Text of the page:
Will award return investors to Tesla?

The company's Model S sedan is the first non-gasoline powered vehicle to be named Motor Trend's car of the year.

By Kim Peterson Nov 13, 2012 3:30PM
Tesla Motors (TSLA) has had a rough year. Its stock price is as wobbly as a bad axle. Mitt Romney called it a loser. Executives were forced to cut the full-year revenue forecast on a slow rollout of its electric Model S sedan.

But Motor Trend just gave the company a much-needed shot in the arm Tuesday by naming the Model S its 2013 car of the year. It's a pretty huge award in the industry. The Model S beat out 10 other finalists, including the Porsche 911 and Boxster, the BMW 3 Series and Ford's (F) C-Max Hybrid and Fusion.
Investors began taking another look at Tesla Tuesday, sending shares up 2% to $31.71. The stock has had a bumpy year, falling to $23 in January and soaring to $38 in the spring.

The award marks the first time Motor Trend has given its top honor to a non-gasoline powered car. "It drives like a sports car, eager and agile and instantly responsive," Motor Trend said in its writeup of the award. "But it's also as smoothly effortless as a Rolls-Royce, can carry almost as much stuff as a Chevy Equinox, and is more efficient than a Toyota Prius."

Motor Trend said the sedan is "proof positive" that America can still make great things. Tesla makes the Model S at its plant in Fremont, Calif.Credit: Bill Pugliano/Getty Images
Caption: The Tesla Model S Signature is shown during a media preview day at the 2012 North American International Auto Show

In an interview with CNBC, Tesla CEO Elon Musk described the award as a turning point in history. "The 'Car of the Year' award has a great deal of credibility in the industry and with consumers, and that additional validation, I think, is probably what a lot of people were looking for to buy the car."

The Model S costs roughly between $50,000 and $98,000, and can be upgraded with luxuries such as a glass panoramic roof, heated leather seats and turn-by-turn navigation.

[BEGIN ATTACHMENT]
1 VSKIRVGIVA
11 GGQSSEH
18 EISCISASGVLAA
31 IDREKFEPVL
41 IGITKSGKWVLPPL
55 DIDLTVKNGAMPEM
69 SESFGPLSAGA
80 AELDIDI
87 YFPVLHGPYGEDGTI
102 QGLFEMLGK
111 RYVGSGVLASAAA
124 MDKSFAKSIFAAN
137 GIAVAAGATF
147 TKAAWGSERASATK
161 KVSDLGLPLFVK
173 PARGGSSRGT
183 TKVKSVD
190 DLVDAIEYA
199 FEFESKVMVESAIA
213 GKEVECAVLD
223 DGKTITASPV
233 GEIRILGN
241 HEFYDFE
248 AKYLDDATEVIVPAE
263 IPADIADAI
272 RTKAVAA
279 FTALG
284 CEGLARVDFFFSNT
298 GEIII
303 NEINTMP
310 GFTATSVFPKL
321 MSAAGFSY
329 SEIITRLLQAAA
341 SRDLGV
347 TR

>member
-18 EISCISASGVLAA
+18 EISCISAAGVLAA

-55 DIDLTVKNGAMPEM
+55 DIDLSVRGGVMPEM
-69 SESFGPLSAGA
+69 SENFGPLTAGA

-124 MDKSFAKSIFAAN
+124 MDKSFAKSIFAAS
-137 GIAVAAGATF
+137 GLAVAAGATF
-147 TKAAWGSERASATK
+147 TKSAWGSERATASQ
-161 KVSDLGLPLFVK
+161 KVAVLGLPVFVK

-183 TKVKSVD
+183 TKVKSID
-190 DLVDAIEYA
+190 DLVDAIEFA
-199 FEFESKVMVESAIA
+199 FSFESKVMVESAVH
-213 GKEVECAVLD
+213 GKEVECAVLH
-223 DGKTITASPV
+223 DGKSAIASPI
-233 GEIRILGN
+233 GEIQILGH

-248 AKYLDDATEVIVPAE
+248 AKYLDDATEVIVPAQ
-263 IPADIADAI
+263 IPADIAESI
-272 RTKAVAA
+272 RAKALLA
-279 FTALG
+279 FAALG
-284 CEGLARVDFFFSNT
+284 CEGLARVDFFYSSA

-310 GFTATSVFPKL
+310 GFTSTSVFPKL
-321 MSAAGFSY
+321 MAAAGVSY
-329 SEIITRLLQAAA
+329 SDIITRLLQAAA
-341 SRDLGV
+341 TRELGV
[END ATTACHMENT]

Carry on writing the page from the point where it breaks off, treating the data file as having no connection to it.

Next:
Tesla isn't building the Model S as quickly as it had expected, which is the main reason why the company cut its full-year revenue forecast to between $400 million and $440 million, down from the previous $560 million to $600 million.

It only expected to deliver as many as 225 Model S customers in the third quarter, but deliveries should increase to between 2,500 and 3,000 in the fourth quarter.

Tesla has received criticism this year, most notably when Romney said that President Obama gave $90 billion in tax breaks to green energy companies.

"You put $90 billion -- like 50 years' worth of breaks -- into solar and wind, to Solyndra and Fisker and Tesla and Ener1," Romney said in the Oct. 3 presidential debate. "I mean, I had a friend who said, you don't just pick the winners and losers; you pick the losers."

Musk, who describes himself as an independent voter, said on CNBC that he's tired of getting pummeled politically. But he said that Democrats have been right about environmental issues.

"At some point we'll run out of oil," he said. "So we know that's going to happen. What we don't know is what the effect of putting all of that (carbon dioxide) in the atmosphere is going to be. But since we're going to run out of it anyway, why don't we transition to a sustainable mode of transport and energy generation sooner rather than later and not run that experiment?"